Financial Market Development and the Rise in Firm Level Uncertainty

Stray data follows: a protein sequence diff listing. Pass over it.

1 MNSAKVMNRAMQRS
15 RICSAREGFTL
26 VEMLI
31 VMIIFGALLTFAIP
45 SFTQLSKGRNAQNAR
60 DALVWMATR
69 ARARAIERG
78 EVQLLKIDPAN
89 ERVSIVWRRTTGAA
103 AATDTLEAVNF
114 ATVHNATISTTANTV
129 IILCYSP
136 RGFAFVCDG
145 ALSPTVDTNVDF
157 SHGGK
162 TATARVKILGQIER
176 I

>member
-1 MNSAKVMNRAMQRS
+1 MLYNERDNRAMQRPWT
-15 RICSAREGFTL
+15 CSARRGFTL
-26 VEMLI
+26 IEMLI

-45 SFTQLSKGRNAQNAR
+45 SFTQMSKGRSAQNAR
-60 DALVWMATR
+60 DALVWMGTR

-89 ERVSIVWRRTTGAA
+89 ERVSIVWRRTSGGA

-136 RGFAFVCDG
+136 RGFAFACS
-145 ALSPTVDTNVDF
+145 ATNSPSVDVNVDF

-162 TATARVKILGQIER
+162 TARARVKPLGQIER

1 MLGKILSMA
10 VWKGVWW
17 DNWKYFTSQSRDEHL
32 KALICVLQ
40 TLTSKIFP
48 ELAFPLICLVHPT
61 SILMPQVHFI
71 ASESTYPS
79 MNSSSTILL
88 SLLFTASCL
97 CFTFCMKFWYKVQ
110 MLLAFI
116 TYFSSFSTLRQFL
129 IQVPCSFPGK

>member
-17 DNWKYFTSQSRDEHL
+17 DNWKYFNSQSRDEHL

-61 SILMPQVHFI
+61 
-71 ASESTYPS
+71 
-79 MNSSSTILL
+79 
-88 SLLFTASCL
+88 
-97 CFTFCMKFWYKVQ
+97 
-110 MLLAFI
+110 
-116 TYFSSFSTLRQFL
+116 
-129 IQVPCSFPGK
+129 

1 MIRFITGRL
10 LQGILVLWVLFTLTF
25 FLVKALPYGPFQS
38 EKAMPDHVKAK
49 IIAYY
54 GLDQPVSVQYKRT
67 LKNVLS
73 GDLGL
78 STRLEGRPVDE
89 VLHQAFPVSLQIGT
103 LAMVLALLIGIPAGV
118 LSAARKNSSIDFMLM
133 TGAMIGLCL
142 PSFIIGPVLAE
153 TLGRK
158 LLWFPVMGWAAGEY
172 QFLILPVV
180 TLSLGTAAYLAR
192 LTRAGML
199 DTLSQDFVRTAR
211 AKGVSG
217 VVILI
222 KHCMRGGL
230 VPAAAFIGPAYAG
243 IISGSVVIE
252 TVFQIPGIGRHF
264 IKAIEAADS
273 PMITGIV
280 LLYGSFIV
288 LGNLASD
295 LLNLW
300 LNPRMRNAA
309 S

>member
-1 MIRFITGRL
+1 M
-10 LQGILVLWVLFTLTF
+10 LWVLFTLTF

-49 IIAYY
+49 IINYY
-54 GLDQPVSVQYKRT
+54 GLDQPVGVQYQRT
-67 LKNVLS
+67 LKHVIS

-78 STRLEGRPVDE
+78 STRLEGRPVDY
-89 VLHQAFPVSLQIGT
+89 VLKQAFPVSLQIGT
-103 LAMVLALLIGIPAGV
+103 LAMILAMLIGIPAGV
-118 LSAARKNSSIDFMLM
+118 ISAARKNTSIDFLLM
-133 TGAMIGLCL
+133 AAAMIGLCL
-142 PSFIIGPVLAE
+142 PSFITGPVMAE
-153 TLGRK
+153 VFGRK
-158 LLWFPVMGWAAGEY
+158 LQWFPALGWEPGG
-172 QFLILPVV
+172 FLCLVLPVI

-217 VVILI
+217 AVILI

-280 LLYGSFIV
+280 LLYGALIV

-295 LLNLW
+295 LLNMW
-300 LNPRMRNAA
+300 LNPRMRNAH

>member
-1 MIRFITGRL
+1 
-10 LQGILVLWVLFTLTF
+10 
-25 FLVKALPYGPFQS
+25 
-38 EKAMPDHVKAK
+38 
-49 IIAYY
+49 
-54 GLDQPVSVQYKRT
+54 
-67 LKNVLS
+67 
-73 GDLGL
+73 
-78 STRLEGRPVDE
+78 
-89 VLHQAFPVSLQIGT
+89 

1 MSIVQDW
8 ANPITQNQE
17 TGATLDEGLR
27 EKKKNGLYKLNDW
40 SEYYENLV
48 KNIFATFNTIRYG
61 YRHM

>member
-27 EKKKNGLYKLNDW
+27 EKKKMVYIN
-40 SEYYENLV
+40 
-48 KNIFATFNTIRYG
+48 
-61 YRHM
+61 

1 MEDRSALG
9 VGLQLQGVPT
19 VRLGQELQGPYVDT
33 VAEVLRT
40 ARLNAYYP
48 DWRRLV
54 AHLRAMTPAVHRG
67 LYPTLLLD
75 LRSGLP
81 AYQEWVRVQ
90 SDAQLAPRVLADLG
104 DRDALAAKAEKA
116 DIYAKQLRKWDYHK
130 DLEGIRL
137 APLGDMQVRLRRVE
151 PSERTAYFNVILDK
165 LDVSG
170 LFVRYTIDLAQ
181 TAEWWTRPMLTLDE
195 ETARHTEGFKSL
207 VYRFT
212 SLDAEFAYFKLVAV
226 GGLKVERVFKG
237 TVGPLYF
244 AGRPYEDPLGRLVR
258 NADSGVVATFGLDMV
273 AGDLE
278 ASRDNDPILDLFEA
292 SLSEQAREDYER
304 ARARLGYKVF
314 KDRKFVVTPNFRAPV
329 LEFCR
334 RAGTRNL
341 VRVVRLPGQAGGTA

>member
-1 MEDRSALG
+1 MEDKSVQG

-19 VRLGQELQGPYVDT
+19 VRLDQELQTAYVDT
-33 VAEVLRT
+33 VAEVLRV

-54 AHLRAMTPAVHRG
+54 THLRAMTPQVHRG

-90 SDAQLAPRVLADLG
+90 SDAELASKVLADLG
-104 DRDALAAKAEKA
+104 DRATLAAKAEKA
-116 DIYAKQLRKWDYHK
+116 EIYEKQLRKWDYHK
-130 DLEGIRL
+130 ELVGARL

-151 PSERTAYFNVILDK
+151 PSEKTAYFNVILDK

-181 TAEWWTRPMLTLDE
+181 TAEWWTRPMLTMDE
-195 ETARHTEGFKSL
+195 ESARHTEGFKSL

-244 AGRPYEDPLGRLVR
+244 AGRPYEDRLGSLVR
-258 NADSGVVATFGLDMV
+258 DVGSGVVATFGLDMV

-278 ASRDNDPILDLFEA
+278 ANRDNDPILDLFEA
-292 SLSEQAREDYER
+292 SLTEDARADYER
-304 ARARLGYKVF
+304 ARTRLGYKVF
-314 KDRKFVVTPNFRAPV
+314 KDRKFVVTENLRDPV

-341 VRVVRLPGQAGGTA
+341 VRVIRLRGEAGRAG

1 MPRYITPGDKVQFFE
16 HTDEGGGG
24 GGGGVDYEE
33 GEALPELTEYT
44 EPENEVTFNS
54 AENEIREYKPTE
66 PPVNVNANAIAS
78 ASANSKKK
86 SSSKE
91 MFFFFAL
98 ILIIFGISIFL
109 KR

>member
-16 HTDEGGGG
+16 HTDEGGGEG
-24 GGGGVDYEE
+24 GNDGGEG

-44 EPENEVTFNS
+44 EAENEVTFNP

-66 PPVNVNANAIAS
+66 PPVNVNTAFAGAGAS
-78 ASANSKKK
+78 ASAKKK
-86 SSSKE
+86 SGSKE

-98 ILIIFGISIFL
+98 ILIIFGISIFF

This Paper posits that firms can choose the degree of risk inherent to their technological/ marketing/organizational strategies. Financial market development, by improving risk sharing between owners of listed firms, increases the willingness of these firms to take risky bets. This in turn increases firm level uncertainty in sales, employment and profits. In equilibrium, this effect diffuses to non-listed firms, a group not directly involved in risk sharing. The effect is larger when competition increases, and when labour market institutions are flexible. This Paper thus provides a finance-based, instead of technology-based, rationale for the increase of firm level uncertainty that has recently been documented in France and the US. We then use the French stock market reforms of the late 1980s to test our predictions, using listed firms as the treated group and privately held firms as a control group. Consistent with our model’s testable predictions, we find that (1) for listed firms, firm sales volatility has increased markedly after the reforms; and (2) this effect is stronger where product market competition is the strongest. Such evidence holds in front of various robustness checks. In particular, we seek to control for the exposure to international competition and the adoption of new technologies, two forces that may have affected our treatment and control groups differently.
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